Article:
Jaw surgery procedures

October 9, 2019

Double jaw surgery (Bimaxillary osteotomy)

During this surgery the upper and lower jaws are cut precisely, to avoid damaging important structures like the teeth and the nerves which give feeling to the upper and lower lips, gums and roof of the mouth. The upper and lower jaws are then repositioned to correct the bite of the teeth.

Animation showing the proposed plan of a typical double jaw surgery procedure.
Animation showing the proposed plan of a typical double jaw surgery procedure.

The jaw bones are then fixed using plates and/or screws, which allow the bone to knit together and to heal in the correct position. These are very small titanium plates and screws, which normally stay in place indefinitely.

Braces are then used to settle the bite over a period of at least six months.

Surgery aims to produce a well balanced facial appearance and a good functioning bite.

 

Lower jaw surgery (Mandibular osteotomy)

During this surgery the lower jaw is cut precisely, to avoid damaging important structures like the teeth and the nerves which give feeling to the lower lip. The lower jaw can then be repositioned to correct the bite of the teeth, and to improve the position of the chin.

The jaw bone is fixed by plates and/or screws, which allow the bone to knit together and heal in the correct position. These are very small titanium plates and screws, which normally stay in place indefinitely.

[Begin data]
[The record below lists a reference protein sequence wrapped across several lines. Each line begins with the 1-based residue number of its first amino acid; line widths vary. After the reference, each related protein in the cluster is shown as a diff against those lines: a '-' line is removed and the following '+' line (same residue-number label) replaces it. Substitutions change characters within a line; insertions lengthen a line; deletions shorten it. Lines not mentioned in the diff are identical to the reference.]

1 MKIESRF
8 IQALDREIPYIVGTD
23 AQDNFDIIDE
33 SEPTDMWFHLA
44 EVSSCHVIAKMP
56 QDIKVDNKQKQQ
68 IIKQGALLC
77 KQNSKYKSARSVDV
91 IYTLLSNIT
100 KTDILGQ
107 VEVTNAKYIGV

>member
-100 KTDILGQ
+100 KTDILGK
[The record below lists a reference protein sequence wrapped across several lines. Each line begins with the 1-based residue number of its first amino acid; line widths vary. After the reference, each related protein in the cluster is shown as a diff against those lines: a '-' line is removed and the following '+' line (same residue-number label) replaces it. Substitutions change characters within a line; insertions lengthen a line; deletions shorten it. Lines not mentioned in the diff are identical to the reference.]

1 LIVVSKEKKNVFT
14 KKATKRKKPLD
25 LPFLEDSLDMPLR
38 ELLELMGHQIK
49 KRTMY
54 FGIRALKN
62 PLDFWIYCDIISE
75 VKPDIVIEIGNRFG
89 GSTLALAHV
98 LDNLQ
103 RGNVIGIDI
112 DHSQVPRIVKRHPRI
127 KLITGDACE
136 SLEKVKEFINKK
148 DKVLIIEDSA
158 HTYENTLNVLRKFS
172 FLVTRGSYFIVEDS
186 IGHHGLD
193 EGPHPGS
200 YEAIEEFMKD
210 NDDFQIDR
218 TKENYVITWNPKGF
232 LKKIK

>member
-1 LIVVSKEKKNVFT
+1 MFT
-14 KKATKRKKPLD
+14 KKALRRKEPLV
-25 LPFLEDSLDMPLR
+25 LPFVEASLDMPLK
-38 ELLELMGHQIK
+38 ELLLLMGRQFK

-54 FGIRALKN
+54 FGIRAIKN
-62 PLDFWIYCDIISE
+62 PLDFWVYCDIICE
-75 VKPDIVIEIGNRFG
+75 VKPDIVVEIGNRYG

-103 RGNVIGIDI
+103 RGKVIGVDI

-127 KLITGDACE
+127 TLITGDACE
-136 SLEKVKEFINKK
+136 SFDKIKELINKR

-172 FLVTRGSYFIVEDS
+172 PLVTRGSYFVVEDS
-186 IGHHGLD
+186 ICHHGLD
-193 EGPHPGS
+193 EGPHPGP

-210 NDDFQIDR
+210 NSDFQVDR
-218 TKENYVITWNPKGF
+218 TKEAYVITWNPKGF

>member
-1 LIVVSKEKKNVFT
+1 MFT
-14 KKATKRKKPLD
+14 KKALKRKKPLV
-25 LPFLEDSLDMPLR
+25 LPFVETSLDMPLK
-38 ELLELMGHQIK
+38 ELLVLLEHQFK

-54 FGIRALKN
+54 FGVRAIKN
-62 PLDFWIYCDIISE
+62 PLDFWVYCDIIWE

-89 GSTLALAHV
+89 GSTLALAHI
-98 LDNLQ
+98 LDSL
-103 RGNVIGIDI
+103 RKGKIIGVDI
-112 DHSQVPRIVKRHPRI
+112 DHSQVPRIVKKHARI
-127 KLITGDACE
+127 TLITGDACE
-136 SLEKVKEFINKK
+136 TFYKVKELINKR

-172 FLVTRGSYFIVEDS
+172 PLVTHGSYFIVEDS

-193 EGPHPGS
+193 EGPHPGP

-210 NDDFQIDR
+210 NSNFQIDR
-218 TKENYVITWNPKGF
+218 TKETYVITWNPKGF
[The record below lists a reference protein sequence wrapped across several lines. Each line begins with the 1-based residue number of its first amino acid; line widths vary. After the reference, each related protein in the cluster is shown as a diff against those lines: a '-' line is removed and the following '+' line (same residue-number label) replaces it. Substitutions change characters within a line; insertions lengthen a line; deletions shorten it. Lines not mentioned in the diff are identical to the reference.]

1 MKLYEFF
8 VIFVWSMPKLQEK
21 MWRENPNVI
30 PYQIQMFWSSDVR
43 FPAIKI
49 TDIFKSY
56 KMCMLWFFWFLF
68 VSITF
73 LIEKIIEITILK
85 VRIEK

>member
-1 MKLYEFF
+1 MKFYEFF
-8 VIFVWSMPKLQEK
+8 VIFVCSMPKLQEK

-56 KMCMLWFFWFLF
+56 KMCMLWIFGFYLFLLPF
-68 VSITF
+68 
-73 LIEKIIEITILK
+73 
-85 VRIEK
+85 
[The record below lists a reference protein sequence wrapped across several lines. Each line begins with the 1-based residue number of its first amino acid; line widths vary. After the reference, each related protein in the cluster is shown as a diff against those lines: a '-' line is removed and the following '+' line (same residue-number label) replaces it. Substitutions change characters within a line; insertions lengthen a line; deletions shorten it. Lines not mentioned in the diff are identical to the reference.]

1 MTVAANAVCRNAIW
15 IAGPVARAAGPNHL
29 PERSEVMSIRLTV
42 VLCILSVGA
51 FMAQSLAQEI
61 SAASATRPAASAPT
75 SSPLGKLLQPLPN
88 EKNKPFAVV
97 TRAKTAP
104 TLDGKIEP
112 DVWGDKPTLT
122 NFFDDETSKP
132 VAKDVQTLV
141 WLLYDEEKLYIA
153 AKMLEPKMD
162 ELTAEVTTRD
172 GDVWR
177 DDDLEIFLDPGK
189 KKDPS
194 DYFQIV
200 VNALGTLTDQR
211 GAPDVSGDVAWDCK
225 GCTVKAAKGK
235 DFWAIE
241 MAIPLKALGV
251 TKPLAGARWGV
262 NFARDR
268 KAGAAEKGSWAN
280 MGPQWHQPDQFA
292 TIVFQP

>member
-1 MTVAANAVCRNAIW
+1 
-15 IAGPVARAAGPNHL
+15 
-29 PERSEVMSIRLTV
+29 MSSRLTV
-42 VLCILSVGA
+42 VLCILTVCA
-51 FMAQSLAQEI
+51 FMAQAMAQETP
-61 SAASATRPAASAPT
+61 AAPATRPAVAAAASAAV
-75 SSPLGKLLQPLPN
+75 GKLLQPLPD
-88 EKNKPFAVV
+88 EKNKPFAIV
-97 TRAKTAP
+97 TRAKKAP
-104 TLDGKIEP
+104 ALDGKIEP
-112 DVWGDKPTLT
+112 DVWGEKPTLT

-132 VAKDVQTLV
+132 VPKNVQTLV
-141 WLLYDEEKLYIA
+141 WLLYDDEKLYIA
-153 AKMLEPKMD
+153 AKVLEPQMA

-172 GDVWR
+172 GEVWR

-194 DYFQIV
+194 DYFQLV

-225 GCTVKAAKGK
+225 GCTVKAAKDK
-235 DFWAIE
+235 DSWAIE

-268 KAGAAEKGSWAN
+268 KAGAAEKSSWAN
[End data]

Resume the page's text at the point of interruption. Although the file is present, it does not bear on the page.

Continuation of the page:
Braces are then used to settle the bite over a period of at least six months.

The aim is to produce a well balanced facial appearance and a good, functioning bite.

 

Upper jaw surgery (Maxillary osteotomy)

During this surgery the upper jaw is cut precisely, dividing the top jaw and repositioning it in a new position, correcting the bite of the teeth.

The jaw bone is fixed by plates and/or screws, which allow the bone to knit together and heal in the correct position. These are very small titanium plates and screws, which normally stay in place indefinitely.

Braces are then used to settle the bite over a period of at least six months.

The aim of the operation is to produce a well balanced facial appearance and a good, functioning bite.

 

Chin surgery (Genioplasty)

During this surgery the chin is divided and repositioned in its new position.

The chin bone is fixed by small titanium plates, which allow the bone to knit together and heal in the correct position. These plates normally stay in place indefinitely.

The aim of this surgery is to produce a well balanced facial appearance.

 

Upper jaw widening surgery (SARPE)

During this surgery the roof of your mouth is surgically divided.

After a period of 3 – 5 days’ healing, you will be instructed to turn the screw in your upper brace appliance to gently widen the top jaw in very small amounts. You will carry on turning the screw, twice every day, for a number of days, until the desired widening is achieved.

This will produce a large gap between your upper central incisors, which will gradually start to close as your teeth drift towards each other over the next few months. New bone forms in the gap, and fixed braces are then used to straighten your teeth and further close the gap.

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Nicholas Lee: Oral & Maxillofacial Surgeon, Sheffield UK